Indian skater girls

Skater girls in India break gender stereotypes

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Vans campaign and award-winning video share the story of a group of skater girls in India breaking stereotypes

In 2018, Vans created a campaign with Indian skater girls that charmed lovers of the sport. But above all, women who felt identified with the topic: breaking gender stereotypes through skateboarding.

Atita Verghese in India
Courtesy: Vans

According to some articles, India is one of the most dangerous countries to be a woman. It is even more so than countries at war, like Syria or Afghanistan. In fact, a study by Thompson Reuters Foundation showed that sexual violence and labor slavery largely exist. Hence it’s not a very hopeful place for women who want to practice a little-known sport in the region, which is also considered mostly for men.

girls skating in India
Courtesy: Vans

Which is why Vans wanted to raise awareness for women who do the sport in India. Girls Skate India is made up of several stories of girls and young women who skate and challenge the establishment.

Atita Verghese in India for Vans
Courtesy: Vans

It’s worth mentioning that part of the global campaign, in addition to sharing the stories, was made to spread the message of the value of the sport as a tool to empower the women of this and future generations.

skater girls in India
Courtesy: Vans

Thus, skating clinics were created, not only in India but in other parts of the world, like Chicago, Mexico City, Shanghai, and Sao Paulo. The goal, as we mentioned, was to raise awareness for women who practice skateboarding.

girls skate school in India
Courtesy: Vans

The ambassadors, in this occasion, were Lizzie Armanto of the United States and Atita Verghese of India. It is worth mentioning that Atita is India’s first professional female skater, who is a promoter of the sport and gender equity.

Lizzie Armanto in India with a skater girl
Courtesy: Vans

Raising awareness of skate culture in Asia

So, why do we remember this information a year after the campaign launched? Because this year a microdocumentary caught the public’s eye. The audiovisual work Kamali won awards between 2018 and 2019.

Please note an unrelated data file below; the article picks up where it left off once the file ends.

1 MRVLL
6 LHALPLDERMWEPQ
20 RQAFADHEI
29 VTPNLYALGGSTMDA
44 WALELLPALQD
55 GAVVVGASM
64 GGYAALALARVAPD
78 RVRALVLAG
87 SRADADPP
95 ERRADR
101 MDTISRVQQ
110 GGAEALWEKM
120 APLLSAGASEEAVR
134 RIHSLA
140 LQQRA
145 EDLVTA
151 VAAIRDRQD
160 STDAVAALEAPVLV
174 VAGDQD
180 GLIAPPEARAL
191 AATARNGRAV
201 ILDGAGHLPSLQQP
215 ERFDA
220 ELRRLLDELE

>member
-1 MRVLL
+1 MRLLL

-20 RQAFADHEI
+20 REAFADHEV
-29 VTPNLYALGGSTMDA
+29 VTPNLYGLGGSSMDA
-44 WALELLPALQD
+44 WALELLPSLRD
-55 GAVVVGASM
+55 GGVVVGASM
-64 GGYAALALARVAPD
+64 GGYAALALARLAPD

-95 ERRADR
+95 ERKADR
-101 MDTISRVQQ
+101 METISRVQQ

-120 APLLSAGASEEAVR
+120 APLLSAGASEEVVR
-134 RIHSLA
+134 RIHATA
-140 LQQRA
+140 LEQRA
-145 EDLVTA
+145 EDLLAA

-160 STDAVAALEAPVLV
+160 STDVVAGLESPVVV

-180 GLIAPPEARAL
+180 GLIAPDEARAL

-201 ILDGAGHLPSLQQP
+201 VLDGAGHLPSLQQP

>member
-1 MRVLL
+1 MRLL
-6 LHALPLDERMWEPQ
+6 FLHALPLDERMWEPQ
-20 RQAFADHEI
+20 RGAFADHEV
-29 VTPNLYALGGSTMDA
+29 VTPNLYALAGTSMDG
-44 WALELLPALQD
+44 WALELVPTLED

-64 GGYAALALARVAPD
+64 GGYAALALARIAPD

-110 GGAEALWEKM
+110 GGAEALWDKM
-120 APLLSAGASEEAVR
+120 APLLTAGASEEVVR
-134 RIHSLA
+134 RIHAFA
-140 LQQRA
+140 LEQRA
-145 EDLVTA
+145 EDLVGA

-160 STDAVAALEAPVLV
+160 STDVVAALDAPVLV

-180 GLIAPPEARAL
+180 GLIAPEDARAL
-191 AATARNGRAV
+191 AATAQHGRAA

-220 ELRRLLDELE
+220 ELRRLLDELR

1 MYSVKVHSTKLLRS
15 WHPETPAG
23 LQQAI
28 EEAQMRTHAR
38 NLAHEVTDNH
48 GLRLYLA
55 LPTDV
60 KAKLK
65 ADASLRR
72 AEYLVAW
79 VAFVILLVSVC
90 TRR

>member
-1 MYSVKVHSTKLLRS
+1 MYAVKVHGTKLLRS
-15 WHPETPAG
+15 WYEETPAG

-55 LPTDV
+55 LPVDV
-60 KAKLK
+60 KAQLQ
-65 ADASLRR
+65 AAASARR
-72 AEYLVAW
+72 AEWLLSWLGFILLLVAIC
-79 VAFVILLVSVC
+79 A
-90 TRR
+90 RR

Kamali Moorthy, Skater Girl from India
Screenshot of the trailer

Kamali Moorthy, the protagonist of the documentary, is a 9-year-old skater girl. She is originally from Mahabalupuram, a coastal village in Tamil Nadu, India. The story is about her and her mother in their environment. The film was created by New Zealand filmmaker Sasha Rainbow, who captured the story in 24 minutes.

The film was selected to compete in the 2020 Oscars in February. The director commented that “Kamali’s story portrays an incredible moment in India. It depicts that mass change can begin with a single person.” This incredible revolutionary event for Indian women involved in skateboarding has become more visible.

Culture clash: skateboarding in Bangalore

On the other hand, we got our hands on a music video that is from the same director of Kamali. However, the protagonist of this video clip was Atita Verghese who we mentioned above. She is one of the founders of Girl Skate India.

Atita Verghese in Bangalore
Screenshot of Boy King: Alpha Female

In the video Boy King: Alpha Female by Wild Beasts, a group of girls are seen skating in Bangalore. They dress in pink saris, the traditional apparel of the Asian country. Men of all ages look at them in amazement and probably wonder what they do or why they do it.

And the message is very powerful because they wear an element of their culture as they are mounted on a skateboard. A revolutionary, brave and, even, fun way to break with gender stereotypes.

What do you think? Perhaps you, like us, are fortunate to live in a country where women can skate without any taboo. Of course, there are still many chauvinistic issues that need to be eradicated in this area, but there are no restrictions or bad comments from society when we see a female skater.

However, in some countries, this sport is far from it and women are not expected or allowed to practice it. So these events are an achievement for women and gender equality in some regions of the world.

This post is also available in: Español (Spanish)